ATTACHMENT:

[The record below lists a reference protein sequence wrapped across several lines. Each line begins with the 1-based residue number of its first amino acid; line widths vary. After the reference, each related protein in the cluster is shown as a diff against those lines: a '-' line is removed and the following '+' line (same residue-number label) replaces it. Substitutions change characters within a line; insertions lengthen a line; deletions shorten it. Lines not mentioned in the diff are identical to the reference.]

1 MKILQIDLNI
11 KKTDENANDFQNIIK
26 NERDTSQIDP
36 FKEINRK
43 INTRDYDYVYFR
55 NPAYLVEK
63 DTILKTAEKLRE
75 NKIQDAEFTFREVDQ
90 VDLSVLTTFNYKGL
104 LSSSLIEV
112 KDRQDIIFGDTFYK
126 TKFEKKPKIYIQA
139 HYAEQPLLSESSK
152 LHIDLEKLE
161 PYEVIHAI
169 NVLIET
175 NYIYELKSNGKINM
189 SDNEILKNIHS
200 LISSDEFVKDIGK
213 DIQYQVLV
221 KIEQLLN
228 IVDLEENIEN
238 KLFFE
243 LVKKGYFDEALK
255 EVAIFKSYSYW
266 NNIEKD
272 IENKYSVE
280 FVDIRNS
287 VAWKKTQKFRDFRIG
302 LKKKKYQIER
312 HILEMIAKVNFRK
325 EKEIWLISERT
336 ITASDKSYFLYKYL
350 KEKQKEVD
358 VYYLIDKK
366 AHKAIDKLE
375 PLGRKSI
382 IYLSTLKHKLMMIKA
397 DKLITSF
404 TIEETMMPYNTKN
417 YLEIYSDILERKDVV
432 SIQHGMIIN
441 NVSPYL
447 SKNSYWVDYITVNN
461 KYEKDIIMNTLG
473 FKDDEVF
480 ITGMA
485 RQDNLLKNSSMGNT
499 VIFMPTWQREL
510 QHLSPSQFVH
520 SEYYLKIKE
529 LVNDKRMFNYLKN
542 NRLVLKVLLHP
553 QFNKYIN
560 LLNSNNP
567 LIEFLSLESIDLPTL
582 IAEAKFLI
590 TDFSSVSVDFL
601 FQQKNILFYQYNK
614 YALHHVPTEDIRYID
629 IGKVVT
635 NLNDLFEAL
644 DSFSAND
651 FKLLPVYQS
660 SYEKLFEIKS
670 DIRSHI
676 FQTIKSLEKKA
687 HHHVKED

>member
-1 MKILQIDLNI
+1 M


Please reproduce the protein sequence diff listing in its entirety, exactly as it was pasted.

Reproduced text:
[The record below lists a reference protein sequence wrapped across several lines. Each line begins with the 1-based residue number of its first amino acid; line widths vary. After the reference, each related protein in the cluster is shown as a diff against those lines: a '-' line is removed and the following '+' line (same residue-number label) replaces it. Substitutions change characters within a line; insertions lengthen a line; deletions shorten it. Lines not mentioned in the diff are identical to the reference.]

1 MKILQIDLNI
11 KKTDENANDFQNIIK
26 NERDTSQIDP
36 FKEINRK
43 INTRDYDYVYFR
55 NPAYLVEK
63 DTILKTAEKLRE
75 NKIQDAEFTFREVDQ
90 VDLSVLTTFNYKGL
104 LSSSLIEV
112 KDRQDIIFGDTFYK
126 TKFEKKPKIYIQA
139 HYAEQPLLSESSK
152 LHIDLEKLE
161 PYEVIHAI
169 NVLIET
175 NYIYELKSNGKINM
189 SDNEILKNIHS
200 LISSDEFVKDIGK
213 DIQYQVLV
221 KIEQLLN
228 IVDLEENIEN
238 KLFFE
243 LVKKGYFDEALK
255 EVAIFKSYSYW
266 NNIEKD
272 IENKYSVE
280 FVDIRNS
287 VAWKKTQKFRDFRIG
302 LKKKKYQIER
312 HILEMIAKVNFRK
325 EKEIWLISERT
336 ITASDKSYFLYKYL
350 KEKQKEVD
358 VYYLIDKK
366 AHKAIDKLE
375 PLGRKSI
382 IYLSTLKHKLMMIKA
397 DKLITSF
404 TIEETMMPYNTKN
417 YLEIYSDILERKDVV
432 SIQHGMIIN
441 NVSPYL
447 SKNSYWVDYITVNN
461 KYEKDIIMNTLG
473 FKDDEVF
480 ITGMA
485 RQDNLLKNSSMGNT
499 VIFMPTWQREL
510 QHLSPSQFVH
520 SEYYLKIKE
529 LVNDKRMFNYLKN
542 NRLVLKVLLHP
553 QFNKYIN
560 LLNSNNP
567 LIEFLSLESIDLPTL
582 IAEAKFLI
590 TDFSSVSVDFL
601 FQQKNILFYQYNK
614 YALHHVPTEDIRYID
629 IGKVVT
635 NLNDLFEAL
644 DSFSAND
651 FKLLPVYQS
660 SYEKLFEIKS
670 DIRSHI
676 FQTIKSLEKKA
687 HHHVKED

>member
-1 MKILQIDLNI
+1 M